In the front office, there is not only a physical barrier of plexiglass, but the front office team is trying to connect and talk though a mask, which minimizes facial expression and nonverbal communication. In the back office, the need to stay in one room until we are finished also changes workflow. We'll do most of our exams through intraoral photos, radiographs, and messaging through dental software instead of being directly in front of the patient.

Q: In a post-COVID world, clinical and operational efficiency in the dental office (always important) is now even more important. What are some ways you ensure optimal clinical efficiency in your practice?

A: Having efficient procedures in place will be a key to staying profitable during these times.

All images courtesy of Kristine Aadland, DMD.All images courtesy of Kristine Aadland, DMD.

As a CEREC dentist, I'm in love with the Katana zirconia block (Kuraray Noritake). It has the ideal balance of strength and beauty. With Primemill (Dentsply Sirona), I can mill this block in just over four minutes, which is a huge time saving. I also use Panavia SA Cement Universal (Kuraray Noritake), which contains two different monomers, allowing it to bond to a variety of materials and eliminating extra steps to prepare the crown.

My tray is cleaner and more streamlined because there are fewer bottles, and my team is more efficient because we have one protocol for all restoration types.

For example, here is my zirconia crown seating protocol: We prepare the intaglio of crown by air abrading the zirconia, steam clean it, try it in to check my margins and contacts, and then use Katana cleaner on both the crown and the tooth before I cement it. The cement is easy to clean up and looks great on a radiograph.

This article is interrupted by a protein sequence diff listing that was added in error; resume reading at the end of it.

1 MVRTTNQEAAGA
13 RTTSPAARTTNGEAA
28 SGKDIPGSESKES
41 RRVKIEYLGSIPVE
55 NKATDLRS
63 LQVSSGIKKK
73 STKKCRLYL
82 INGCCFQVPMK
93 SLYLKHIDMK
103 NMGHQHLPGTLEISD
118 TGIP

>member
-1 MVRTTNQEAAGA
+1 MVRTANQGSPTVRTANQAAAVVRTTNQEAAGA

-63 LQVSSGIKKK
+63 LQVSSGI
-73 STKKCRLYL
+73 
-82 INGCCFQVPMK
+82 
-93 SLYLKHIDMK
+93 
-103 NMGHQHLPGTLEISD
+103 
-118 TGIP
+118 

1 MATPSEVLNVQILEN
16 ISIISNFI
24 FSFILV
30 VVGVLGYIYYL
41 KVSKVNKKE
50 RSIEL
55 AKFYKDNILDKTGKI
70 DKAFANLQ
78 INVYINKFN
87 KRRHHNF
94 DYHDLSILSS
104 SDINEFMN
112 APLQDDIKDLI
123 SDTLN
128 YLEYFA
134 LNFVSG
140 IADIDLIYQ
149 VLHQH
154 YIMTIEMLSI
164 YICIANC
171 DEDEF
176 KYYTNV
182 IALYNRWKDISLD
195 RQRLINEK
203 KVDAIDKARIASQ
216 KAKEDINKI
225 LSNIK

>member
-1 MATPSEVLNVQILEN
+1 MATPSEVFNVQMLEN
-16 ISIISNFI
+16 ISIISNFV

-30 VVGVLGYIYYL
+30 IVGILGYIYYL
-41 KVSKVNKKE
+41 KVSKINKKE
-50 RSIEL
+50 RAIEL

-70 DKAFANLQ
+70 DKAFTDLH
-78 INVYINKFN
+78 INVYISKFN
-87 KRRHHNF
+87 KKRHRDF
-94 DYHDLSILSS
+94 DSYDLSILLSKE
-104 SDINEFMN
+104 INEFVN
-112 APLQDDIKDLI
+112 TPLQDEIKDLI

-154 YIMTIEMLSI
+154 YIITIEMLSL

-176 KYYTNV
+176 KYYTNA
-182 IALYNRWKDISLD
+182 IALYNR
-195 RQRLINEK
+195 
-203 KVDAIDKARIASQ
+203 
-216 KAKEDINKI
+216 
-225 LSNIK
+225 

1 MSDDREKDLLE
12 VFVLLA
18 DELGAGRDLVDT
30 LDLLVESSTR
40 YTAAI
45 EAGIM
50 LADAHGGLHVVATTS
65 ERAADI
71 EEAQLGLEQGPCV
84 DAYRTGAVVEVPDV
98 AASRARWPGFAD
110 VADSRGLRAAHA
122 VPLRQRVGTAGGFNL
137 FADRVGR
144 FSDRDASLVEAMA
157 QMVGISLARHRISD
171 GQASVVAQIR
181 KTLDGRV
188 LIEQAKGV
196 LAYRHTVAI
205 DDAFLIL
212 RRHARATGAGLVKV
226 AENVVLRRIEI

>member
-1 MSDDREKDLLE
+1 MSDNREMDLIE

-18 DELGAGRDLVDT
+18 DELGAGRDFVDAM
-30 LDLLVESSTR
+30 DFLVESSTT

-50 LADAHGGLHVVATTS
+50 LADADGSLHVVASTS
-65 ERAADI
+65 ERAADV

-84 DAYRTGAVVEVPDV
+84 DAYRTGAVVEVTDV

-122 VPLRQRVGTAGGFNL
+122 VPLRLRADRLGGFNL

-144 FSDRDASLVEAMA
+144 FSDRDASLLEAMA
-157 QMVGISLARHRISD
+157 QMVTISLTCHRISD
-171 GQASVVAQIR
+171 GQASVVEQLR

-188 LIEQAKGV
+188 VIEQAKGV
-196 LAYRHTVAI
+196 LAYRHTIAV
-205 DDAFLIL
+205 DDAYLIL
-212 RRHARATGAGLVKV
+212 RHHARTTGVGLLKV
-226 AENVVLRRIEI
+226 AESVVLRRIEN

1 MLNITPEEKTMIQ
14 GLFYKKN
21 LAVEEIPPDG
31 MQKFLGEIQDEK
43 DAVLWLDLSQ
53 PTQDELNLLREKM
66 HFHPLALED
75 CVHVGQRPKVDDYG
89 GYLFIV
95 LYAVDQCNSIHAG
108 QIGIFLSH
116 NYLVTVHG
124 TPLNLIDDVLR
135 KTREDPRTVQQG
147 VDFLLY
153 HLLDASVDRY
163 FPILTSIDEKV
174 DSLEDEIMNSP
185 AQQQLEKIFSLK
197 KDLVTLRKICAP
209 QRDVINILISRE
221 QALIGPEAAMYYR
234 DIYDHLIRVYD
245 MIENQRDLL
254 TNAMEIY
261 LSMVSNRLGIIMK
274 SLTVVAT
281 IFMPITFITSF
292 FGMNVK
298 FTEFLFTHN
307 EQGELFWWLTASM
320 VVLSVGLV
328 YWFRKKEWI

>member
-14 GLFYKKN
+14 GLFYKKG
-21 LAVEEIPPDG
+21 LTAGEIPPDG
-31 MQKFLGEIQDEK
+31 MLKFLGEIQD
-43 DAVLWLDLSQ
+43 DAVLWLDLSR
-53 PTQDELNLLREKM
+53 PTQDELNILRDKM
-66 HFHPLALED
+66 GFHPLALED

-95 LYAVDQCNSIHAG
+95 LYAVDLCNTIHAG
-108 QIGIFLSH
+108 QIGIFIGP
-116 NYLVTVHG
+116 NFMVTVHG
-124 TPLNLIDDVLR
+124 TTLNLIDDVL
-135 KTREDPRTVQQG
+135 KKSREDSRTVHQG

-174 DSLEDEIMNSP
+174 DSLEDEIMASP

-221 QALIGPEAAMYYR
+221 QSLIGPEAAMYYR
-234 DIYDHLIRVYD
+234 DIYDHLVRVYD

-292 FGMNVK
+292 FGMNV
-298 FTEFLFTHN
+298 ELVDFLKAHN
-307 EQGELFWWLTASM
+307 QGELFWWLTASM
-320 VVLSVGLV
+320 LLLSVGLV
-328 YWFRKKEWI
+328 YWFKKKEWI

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If I want to increase bond strength for a less retentive prep design, I add Clearfil Universal Bond Quick (Kuraray Noritake) to the tooth. I also use this for my bonding procedures. My goal is to minimize the number of different products used to simplify procedures.

The Katana bridge block has changed my workflow simply because it mills in just over 18 minutes instead of the usual 45 minutes required of other bridge blocks. This changed bridge appointments from being two appointments to just one without a lot of extra chair time.

A few minutes here and there doesn't always seem like a big deal until you add them up and consistently work faster. The importance of it does feel more dramatic now with the extra PPE requirements, and I am very thankful for the efficiency.

Joe Maida is a 20-year clinical and technical writing veteran with a focus on all things dental. When he was young, his father told him, "Be true to your teeth and they'll never be false to you." He applies that wisdom to everything he does.